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Blood. 2003 Nov 1;102(9):3108-16. Epub 2003 Jul 10.

Defects in T-cell-mediated immunity to influenza virus in murine Wiskott-Aldrich syndrome are corrected by oncoretroviral vector-mediated gene transfer into repopulating hematopoietic cells.

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  • 1Division of Experimental Hematology, Department of Hematology/Oncology, St Jude Children's Research Hospital, 332 N Lauderdale, Memphis, TN 38105, USA.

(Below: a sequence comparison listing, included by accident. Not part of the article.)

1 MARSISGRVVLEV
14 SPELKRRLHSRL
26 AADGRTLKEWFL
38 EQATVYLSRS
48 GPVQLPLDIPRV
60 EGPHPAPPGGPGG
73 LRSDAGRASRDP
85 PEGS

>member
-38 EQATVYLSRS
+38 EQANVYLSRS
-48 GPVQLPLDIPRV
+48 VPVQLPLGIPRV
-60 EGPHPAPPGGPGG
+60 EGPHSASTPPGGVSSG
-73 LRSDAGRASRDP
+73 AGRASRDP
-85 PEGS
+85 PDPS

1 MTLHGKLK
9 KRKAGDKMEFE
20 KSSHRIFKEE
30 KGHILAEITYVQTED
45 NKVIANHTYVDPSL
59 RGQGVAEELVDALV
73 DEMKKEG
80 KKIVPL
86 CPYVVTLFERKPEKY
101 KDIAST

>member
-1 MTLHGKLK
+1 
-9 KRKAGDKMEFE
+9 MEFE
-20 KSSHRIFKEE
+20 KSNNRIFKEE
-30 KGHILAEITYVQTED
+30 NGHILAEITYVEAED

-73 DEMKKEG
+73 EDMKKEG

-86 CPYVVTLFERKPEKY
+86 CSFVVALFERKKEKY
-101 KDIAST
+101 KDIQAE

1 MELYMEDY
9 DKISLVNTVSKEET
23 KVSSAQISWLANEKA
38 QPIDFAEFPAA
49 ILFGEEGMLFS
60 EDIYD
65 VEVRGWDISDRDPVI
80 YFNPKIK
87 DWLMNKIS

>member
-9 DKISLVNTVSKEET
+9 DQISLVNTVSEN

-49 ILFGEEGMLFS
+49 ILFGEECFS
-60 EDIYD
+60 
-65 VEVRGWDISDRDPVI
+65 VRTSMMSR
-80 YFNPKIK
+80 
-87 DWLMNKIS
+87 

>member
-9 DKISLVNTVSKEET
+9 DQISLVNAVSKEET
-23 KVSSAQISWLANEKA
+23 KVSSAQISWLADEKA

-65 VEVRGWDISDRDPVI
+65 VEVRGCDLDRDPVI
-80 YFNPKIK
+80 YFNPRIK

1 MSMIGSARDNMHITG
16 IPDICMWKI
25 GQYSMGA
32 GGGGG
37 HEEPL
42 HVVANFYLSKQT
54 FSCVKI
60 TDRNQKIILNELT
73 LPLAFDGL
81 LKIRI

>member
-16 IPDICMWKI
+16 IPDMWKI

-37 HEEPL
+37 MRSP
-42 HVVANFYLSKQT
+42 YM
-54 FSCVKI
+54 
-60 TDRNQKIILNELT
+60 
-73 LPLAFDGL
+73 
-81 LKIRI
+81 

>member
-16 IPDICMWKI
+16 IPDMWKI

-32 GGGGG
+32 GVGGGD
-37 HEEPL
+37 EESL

The Wiskott-Aldrich syndrome (WAS) is an X-linked disorder characterized by immune dysfunction, thrombocytopenia, and eczema. We used a murine model created by knockout of the WAS protein gene (WASP) to evaluate the potential of gene therapy for WAS. Lethally irradiated, male WASP- animals that received transplants of mixtures of wild type (WT) and WASP- bone marrow cells demonstrated enrichment of WT cells in the lymphoid and myeloid lineages with a progressive increase in the proportion of WT T-lymphoid and B-lymphoid cells. WASP- mice had a defective secondary T-cell response to influenza virus which was normalized in animals that received transplants of 35% or more WT cells. The WASP gene was inserted into WASP- bone marrow cells with a bicistronic oncoretroviral vector also encoding green fluorescent protein (GFP), followed by transplantation into irradiated male WASP- recipients. There was a selective advantage for gene-corrected cells in multiple lineages. Animals with higher proportions of GFP+ T cells showed normalization of their lymphocyte counts. Gene-corrected, blood T cells exhibited full and partial correction, respectively, of their defective proliferative and cytokine secretory responses to in vitro T-cell-receptor stimulation. The defective secondary T-cell response to influenza virus was also improved in gene-corrected animals.

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